I am not a rational person.

From the moment I read the WoD last night I was determined to do 4 sets of 3 at 135 lbs.  It was fucking stupid of me to think that I could do that without assessing where I was the morning of the WoD. 

As I warmed up I progressed from the bar to 95 lbs, to 115 lbs, to 135 lbs.  At 115 lbs, I should have taken a deep breath, and asked myself am I on today? 

Even at 95 lbs this morning, I had a couple of moments of lightheadedness, but as I always do I continued to grind.   

Ultimately, my work ended up suffering.  I did 2 sets of 3 at 135 lbs, and one set of 2.  Then I finally realized that I needed to peel it back, so I went down to 125 lbs for a set of 3, and then 95 lbs for a set of 3 to work on specific areas of the snatch, that I could feel

I am so pissed off at myself, it’s hard to put into words. But it feels something like this:

I’m partially pissed that I didn’t finish the last two sets, but I’m more upset with myself for not taking more time to assess and understand how I felt during my warm-up.  I am going to have to tattoo it to my forehead, “Your best changes everyday”.   

I have no resolution for this post, and I have no idea how I am going to change this part of the way I think, it’s hard to stay within yourself when you desire improvement.  I not only desire it I covet that bitch like she was my 90 year old neighbors hot 25 year old trophy wife. 

I can only take a step back, reflect on how I feel today, realize how pissed I am, and try to learn to live in a place that is more about the constant act of improvement, versus an irrational desire to achieve some self created podium of victory.

Live in the moment fat guy, do what is your best in that moment, and strive for excellence and improvement.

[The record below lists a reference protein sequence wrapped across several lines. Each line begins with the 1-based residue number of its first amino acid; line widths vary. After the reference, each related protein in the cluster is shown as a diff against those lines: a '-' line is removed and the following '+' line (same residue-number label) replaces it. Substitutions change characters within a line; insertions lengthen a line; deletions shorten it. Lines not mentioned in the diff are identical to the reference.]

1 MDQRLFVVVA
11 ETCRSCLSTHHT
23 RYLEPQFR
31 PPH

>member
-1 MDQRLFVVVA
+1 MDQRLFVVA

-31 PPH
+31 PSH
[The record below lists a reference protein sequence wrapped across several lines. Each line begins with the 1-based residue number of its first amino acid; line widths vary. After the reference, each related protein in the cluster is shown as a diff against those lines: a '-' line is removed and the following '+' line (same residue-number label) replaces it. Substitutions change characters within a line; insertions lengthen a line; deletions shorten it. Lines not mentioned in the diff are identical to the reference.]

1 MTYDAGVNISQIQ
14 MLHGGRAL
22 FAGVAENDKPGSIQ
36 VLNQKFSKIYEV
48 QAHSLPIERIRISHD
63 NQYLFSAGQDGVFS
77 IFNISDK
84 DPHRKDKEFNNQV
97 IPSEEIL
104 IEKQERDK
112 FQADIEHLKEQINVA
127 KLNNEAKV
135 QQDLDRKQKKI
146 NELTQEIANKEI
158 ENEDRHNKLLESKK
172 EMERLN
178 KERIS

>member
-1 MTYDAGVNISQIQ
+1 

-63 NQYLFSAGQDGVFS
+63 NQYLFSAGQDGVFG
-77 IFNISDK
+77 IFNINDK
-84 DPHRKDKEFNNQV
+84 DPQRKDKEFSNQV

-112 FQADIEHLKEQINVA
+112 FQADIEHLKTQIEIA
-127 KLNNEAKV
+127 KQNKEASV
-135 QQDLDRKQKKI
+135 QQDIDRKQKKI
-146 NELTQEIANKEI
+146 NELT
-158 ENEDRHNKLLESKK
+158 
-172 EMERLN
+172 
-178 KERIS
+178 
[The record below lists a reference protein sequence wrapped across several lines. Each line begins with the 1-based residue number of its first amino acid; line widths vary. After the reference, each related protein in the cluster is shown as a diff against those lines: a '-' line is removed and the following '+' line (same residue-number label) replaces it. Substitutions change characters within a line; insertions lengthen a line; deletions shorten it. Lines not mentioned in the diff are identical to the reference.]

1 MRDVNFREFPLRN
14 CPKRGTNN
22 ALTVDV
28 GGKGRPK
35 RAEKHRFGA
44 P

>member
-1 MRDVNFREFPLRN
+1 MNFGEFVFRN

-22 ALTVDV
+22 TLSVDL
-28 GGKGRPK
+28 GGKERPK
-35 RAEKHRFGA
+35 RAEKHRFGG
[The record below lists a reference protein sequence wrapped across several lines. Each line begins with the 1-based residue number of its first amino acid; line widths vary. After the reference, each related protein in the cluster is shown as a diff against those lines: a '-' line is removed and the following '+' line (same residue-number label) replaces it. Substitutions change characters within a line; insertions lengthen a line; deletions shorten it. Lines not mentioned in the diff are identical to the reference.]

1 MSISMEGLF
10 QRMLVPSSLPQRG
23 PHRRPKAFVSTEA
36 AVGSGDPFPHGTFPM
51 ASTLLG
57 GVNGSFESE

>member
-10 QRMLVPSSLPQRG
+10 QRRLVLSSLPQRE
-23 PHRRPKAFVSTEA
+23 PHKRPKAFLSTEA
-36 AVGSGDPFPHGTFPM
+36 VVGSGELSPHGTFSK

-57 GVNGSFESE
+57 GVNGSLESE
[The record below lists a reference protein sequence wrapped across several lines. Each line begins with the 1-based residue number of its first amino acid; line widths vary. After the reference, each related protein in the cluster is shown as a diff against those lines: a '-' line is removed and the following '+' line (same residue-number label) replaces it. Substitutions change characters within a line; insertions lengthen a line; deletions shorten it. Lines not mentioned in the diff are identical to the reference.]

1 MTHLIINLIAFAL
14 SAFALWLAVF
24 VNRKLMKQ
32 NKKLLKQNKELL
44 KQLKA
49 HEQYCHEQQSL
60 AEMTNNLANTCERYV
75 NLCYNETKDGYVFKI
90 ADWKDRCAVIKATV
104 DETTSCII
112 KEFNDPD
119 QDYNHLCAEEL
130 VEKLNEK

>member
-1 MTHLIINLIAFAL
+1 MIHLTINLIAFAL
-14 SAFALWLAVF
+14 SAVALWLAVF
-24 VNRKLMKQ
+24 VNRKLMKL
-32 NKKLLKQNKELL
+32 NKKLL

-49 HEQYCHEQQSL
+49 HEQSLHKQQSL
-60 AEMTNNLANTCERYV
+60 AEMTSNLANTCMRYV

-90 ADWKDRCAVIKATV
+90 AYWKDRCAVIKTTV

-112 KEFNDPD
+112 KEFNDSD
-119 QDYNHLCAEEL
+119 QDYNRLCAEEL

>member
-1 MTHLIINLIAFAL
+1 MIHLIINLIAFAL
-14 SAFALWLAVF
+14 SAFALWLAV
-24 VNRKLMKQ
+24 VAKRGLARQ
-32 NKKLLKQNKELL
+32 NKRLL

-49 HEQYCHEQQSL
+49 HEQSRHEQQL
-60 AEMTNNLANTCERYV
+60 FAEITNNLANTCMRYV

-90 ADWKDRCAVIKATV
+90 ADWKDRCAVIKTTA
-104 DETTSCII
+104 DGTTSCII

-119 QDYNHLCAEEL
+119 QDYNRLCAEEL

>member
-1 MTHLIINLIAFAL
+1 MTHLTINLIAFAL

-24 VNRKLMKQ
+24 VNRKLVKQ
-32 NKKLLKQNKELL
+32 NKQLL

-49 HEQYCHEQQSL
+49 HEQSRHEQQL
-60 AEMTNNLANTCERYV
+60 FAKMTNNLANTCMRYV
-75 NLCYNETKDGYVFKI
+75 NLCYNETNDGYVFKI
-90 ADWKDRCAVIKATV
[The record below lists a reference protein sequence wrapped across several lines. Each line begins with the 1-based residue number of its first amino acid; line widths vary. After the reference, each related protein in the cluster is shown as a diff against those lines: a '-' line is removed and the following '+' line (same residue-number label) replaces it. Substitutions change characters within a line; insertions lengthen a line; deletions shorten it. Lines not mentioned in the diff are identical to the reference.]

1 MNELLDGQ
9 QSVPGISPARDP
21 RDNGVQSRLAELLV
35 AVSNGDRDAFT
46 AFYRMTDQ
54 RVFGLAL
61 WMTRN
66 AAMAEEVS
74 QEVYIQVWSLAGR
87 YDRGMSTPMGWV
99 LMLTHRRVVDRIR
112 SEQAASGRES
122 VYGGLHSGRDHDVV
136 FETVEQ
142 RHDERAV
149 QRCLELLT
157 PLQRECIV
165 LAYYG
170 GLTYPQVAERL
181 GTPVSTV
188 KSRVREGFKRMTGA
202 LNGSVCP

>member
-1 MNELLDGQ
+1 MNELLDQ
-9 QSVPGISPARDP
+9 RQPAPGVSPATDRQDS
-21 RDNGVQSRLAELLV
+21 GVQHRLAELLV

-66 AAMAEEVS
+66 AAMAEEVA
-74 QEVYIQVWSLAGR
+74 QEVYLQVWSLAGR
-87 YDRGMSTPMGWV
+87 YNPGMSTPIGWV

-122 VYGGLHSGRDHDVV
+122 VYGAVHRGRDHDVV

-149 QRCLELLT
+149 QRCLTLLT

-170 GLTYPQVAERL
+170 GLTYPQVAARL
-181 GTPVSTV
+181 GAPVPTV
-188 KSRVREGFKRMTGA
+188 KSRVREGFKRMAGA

2 responses on “The Ever Changing Best…

  1. Julie

    First time on your blog. Saw you at 0630 this morning and thought – i need to finally check that out. Nice! Love seeing the progress and love the glimpse into the mind of Louis. I specifically went lower on weight to try to master the squat snatch today. 55# baby! ha. Building up one day! And thanks for posting a video that just sucked up 9 minutes of my time. Never realized how fun it is to watch Olympic lifting.
    on a random note, I just read about Sam during my morning People.com visit – http://www.people.com/people/article/0,,20590487,00.html Great love story and glad he’s recovering!

  2. ShadyBear

    the word “olympic” is in the name for reason, it takes years, not months to improve these lifts. Most CrossFitters suck at oly lifts because we dont need to be good at them, we just need to be OK. If you want to be good, it requires specialized training and skills/drills (like you mentioned above, using little to no weight to improve technique before loading).
    Dan John has a quote “1 in 5 training days will suck.” If you accept it up front that today is going to be a shitty day and lower your weights, reduce your intensity and move through the workout, you’ll be much better off than pushing yourself to injury or increasing stress due to expectations. I have it all the time, I recently went in to attempt a new 1RM snatch of 205. I got stuck at 165. I chalked it up as my 1 in 5 and dropped the weight to work on form.